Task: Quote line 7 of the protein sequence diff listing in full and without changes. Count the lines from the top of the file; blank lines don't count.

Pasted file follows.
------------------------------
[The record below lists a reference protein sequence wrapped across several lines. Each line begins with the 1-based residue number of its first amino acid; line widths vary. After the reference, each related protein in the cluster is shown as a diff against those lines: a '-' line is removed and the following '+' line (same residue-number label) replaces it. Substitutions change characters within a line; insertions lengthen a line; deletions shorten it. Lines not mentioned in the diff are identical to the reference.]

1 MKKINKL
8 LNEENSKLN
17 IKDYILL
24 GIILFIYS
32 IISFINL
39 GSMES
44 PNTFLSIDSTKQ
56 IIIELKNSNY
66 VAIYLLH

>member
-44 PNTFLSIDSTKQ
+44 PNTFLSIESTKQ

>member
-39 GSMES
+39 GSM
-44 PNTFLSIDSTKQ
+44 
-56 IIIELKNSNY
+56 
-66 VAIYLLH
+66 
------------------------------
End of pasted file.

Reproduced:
39 GSMES